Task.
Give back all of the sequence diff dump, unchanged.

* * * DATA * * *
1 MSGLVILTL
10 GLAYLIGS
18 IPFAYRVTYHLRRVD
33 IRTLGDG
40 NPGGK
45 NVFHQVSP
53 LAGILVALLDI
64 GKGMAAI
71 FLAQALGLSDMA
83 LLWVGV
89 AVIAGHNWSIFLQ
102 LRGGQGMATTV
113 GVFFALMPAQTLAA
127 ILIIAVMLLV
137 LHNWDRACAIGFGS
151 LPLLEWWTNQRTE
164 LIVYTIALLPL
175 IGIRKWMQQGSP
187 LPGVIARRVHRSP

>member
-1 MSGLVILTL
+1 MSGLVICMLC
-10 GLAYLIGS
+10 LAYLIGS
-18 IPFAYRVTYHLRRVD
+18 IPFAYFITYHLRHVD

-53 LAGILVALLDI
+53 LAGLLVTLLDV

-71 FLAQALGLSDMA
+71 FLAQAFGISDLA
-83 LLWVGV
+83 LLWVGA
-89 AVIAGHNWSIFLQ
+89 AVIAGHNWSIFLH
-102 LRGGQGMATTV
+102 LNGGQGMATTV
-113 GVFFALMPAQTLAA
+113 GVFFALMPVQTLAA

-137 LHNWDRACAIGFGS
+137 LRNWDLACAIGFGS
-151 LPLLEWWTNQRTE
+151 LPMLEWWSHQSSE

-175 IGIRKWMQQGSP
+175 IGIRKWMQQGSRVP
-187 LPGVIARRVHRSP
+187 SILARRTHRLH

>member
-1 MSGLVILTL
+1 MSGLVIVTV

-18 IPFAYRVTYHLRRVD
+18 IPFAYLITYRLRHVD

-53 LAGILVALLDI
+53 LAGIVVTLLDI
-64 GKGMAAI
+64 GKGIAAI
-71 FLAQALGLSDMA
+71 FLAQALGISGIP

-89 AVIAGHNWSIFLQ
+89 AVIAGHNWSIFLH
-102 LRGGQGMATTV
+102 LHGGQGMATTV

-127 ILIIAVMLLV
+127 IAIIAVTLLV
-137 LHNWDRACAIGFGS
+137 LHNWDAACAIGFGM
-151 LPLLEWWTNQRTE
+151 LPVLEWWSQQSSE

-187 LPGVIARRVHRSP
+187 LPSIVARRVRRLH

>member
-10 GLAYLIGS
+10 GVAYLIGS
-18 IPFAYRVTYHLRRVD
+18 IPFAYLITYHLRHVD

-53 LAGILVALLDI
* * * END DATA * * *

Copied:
1 MSGLVILTL
10 GLAYLIGS
18 IPFAYRVTYHLRRVD
33 IRTLGDG
40 NPGGK
45 NVFHQVSP
53 LAGILVALLDI
64 GKGMAAI
71 FLAQALGLSDMA
83 LLWVGV
89 AVIAGHNWSIFLQ
102 LRGGQGMATTV
113 GVFFALMPAQTLAA
127 ILIIAVMLLV
137 LHNWDRACAIGFGS
151 LPLLEWWTNQRTE
164 LIVYTIALLPL
175 IGIRKWMQQGSP
187 LPGVIARRVHRSP

>member
-1 MSGLVILTL
+1 MSGLVICMLC
-10 GLAYLIGS
+10 LAYLIGS
-18 IPFAYRVTYHLRRVD
+18 IPFAYFITYHLRHVD

-53 LAGILVALLDI
+53 LAGLLVTLLDV

-71 FLAQALGLSDMA
+71 FLAQAFGISDLA
-83 LLWVGV
+83 LLWVGA
-89 AVIAGHNWSIFLQ
+89 AVIAGHNWSIFLH
-102 LRGGQGMATTV
+102 LNGGQGMATTV
-113 GVFFALMPAQTLAA
+113 GVFFALMPVQTLAA

-137 LHNWDRACAIGFGS
+137 LRNWDLACAIGFGS
-151 LPLLEWWTNQRTE
+151 LPMLEWWSHQSSE

-175 IGIRKWMQQGSP
+175 IGIRKWMQQGSRVP
-187 LPGVIARRVHRSP
+187 SILARRTHRLH

>member
-1 MSGLVILTL
+1 MSGLVIVTV

-18 IPFAYRVTYHLRRVD
+18 IPFAYLITYRLRHVD

-53 LAGILVALLDI
+53 LAGIVVTLLDI
-64 GKGMAAI
+64 GKGIAAI
-71 FLAQALGLSDMA
+71 FLAQALGISGIP

-89 AVIAGHNWSIFLQ
+89 AVIAGHNWSIFLH
-102 LRGGQGMATTV
+102 LHGGQGMATTV

-127 ILIIAVMLLV
+127 IAIIAVTLLV
-137 LHNWDRACAIGFGS
+137 LHNWDAACAIGFGM
-151 LPLLEWWTNQRTE
+151 LPVLEWWSQQSSE

-187 LPGVIARRVHRSP
+187 LPSIVARRVRRLH

>member
-10 GLAYLIGS
+10 GVAYLIGS
-18 IPFAYRVTYHLRRVD
+18 IPFAYLITYHLRHVD

-53 LAGILVALLDI